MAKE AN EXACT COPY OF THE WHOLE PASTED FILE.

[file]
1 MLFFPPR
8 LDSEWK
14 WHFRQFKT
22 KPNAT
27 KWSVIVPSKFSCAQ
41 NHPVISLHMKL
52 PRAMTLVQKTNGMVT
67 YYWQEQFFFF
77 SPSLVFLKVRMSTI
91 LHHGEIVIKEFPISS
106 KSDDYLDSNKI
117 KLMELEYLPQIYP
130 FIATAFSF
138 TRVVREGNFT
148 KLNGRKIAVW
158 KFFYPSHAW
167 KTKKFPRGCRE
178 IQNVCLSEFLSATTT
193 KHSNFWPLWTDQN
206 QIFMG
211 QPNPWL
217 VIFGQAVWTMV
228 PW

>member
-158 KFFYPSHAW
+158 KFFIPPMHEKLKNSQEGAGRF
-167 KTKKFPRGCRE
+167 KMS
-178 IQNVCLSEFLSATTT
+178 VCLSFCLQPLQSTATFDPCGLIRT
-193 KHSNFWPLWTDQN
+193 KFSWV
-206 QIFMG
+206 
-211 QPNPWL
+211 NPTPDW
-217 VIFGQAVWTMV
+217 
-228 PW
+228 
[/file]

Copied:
1 MLFFPPR
8 LDSEWK
14 WHFRQFKT
22 KPNAT
27 KWSVIVPSKFSCAQ
41 NHPVISLHMKL
52 PRAMTLVQKTNGMVT
67 YYWQEQFFFF
77 SPSLVFLKVRMSTI
91 LHHGEIVIKEFPISS
106 KSDDYLDSNKI
117 KLMELEYLPQIYP
130 FIATAFSF
138 TRVVREGNFT
148 KLNGRKIAVW
158 KFFYPSHAW
167 KTKKFPRGCRE
178 IQNVCLSEFLSATTT
193 KHSNFWPLWTDQN
206 QIFMG
211 QPNPWL
217 VIFGQAVWTMV
228 PW

>member
-158 KFFYPSHAW
+158 KFFIPPMHEKLKNSQEGAGRF
-167 KTKKFPRGCRE
+167 KMS
-178 IQNVCLSEFLSATTT
+178 VCLSFCLQPLQSTATFDPCGLIRT
-193 KHSNFWPLWTDQN
+193 KFSWV
-206 QIFMG
+206 
-211 QPNPWL
+211 NPTPDW
-217 VIFGQAVWTMV
+217 
-228 PW
+228 